Futurism in Art History - Movement, Machines & Technology - 162 Slides

Futurism in Art History - Movement, Machines & Technology - 162 Slides
Futurism in Art History - Movement, Machines & Technology - 162 Slides
Futurism in Art History - Movement, Machines & Technology - 162 Slides
Futurism in Art History - Movement, Machines & Technology - 162 Slides
Futurism in Art History - Movement, Machines & Technology - 162 Slides
Futurism in Art History - Movement, Machines & Technology - 162 Slides
Futurism in Art History - Movement, Machines & Technology - 162 Slides
Futurism in Art History - Movement, Machines & Technology - 162 Slides
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This is a complete presentation about Futurism in Art History. The major figures from this movement are given thorough coverage with individual biographical detail given about each of them. THERE ARE MANY ACTUAL SLIDES FOR YOUR REVIEW IN THE PREVIEW. THIS IS YOUR BEST INDICATION OF PRODUCT QUALITY.

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EXCERPT:
Futurism (Italian: Futurismo) was an artistic and social movement that originated in Italy in the early 20th century. It emphasized speed, technology, youth, and violence, and objects such as the car, the aeroplane, and the industrial city. Started as Italian phenomenon but there were parallel movements in Russia, England, and elsewhere.

Futurism looks like an animated version of Cubism because of the “movement” which it gave its images. Cubism contributed to the formation of Italian Futurism's artistic style. The Futurists did not like the Cubists’ focus on inanimate objects to be found in an art studio. They were interested in what was going on in life outside the art studio.

The machines of modern life, especially those with speed attached to them, such as trains and automobiles, attracted them. While Cubists broke apart or “fractured” objects in their paintings, the Futurists fractured energy and motion. Cubism gave the Futurists the method for analyzing energy in paintings and expressing dynamism.

The Futurists stuck to the colors of the Post Impressionists, which fairly leaped off the canvas, rather than going with the drab colors generally used by Cubists.

For those artists who stuck with Futurism beyond its Big Time in the earliest part of the 20th Century, the decades showed change in focus: 1910s, fractured elements; 1920s, machines, and 1930s, aerial imagery.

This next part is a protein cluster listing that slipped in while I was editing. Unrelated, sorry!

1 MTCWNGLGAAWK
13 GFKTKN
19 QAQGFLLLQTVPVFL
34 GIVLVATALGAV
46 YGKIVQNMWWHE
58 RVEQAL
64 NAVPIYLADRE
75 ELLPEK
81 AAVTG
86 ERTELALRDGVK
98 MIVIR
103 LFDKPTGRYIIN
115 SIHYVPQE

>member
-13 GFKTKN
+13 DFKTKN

“Technical Manifesto of Futurist Painting” states that, "On account of the persistency of an image upon the retina, moving objects constantly multiply themselves; their form changes like rapid vibrations, in their mad career. Thus a running horse has not four legs, but twenty, and their movements are triangular.”

In the Futurist paintings, there are more than the usual number of “limbs” or “wings” because they are blurred and used to suggest motion. This is also how animation and movies work. They too are based upon many still images moving very fast.

Some used Futurism to convey political beliefs. Today Futurism is looked at as a visual style with little reference to its long ago politics. Its politics were best forgotten as they tended toward Fascism, bigotry, sexism and a love of war and violence. It was the only twentieth century avant-garde movement to adhere to far right politics.

Because of Futurism’s association with the Fascists, it finally died a complete death after WWII since the Fascists had been thoroughly defeated. The movement had waxed and waned in the decades up to that point.

Futurism remains a part of modern Western culture. The emphasis on youth, speed, power and technology are fully within present day cinema. Ridley Scott designed his film “Blade Runner” around Futurist art.
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